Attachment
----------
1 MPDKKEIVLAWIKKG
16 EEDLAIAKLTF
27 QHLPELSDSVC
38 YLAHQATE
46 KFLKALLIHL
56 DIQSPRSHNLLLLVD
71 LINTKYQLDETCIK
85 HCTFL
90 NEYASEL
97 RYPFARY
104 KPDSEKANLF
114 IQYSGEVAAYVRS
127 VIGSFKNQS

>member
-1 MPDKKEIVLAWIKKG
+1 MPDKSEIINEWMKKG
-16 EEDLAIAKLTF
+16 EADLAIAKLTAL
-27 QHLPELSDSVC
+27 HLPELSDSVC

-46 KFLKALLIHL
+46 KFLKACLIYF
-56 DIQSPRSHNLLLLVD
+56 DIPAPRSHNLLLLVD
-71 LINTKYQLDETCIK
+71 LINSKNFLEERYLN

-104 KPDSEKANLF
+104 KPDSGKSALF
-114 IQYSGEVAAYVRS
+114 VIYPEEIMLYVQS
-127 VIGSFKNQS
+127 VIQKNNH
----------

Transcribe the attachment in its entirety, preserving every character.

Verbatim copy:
1 MPDKKEIVLAWIKKG
16 EEDLAIAKLTF
27 QHLPELSDSVC
38 YLAHQATE
46 KFLKALLIHL
56 DIQSPRSHNLLLLVD
71 LINTKYQLDETCIK
85 HCTFL
90 NEYASEL
97 RYPFARY
104 KPDSEKANLF
114 IQYSGEVAAYVRS
127 VIGSFKNQS

>member
-1 MPDKKEIVLAWIKKG
+1 MPDKSEIINEWMKKG
-16 EEDLAIAKLTF
+16 EADLAIAKLTAL
-27 QHLPELSDSVC
+27 HLPELSDSVC

-46 KFLKALLIHL
+46 KFLKACLIYF
-56 DIQSPRSHNLLLLVD
+56 DIPAPRSHNLLLLVD
-71 LINTKYQLDETCIK
+71 LINSKNFLEERYLN

-104 KPDSEKANLF
+104 KPDSGKSALF
-114 IQYSGEVAAYVRS
+114 VIYPEEIMLYVQS
-127 VIGSFKNQS
+127 VIQKNNH